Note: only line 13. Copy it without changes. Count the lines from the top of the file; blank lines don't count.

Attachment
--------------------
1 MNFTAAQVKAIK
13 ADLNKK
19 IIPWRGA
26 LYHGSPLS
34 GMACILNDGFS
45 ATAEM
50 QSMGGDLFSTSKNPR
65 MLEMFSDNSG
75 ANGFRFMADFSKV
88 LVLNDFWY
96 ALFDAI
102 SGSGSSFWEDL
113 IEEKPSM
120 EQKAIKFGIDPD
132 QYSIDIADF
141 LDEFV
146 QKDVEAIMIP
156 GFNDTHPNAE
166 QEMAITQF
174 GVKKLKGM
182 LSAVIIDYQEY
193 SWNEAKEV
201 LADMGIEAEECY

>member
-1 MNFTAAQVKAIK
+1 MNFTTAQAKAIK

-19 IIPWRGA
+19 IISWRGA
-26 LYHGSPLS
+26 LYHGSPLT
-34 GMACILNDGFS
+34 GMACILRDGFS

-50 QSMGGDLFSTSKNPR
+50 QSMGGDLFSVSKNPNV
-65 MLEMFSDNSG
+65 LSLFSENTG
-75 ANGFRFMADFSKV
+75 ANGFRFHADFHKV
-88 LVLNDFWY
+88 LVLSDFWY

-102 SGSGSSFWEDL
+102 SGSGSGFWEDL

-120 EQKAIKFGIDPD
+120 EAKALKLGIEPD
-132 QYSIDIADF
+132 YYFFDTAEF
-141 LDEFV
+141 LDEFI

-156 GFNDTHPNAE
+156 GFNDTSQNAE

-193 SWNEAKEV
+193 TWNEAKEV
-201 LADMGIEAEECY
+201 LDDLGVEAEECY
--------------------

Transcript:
113 IEEKPSM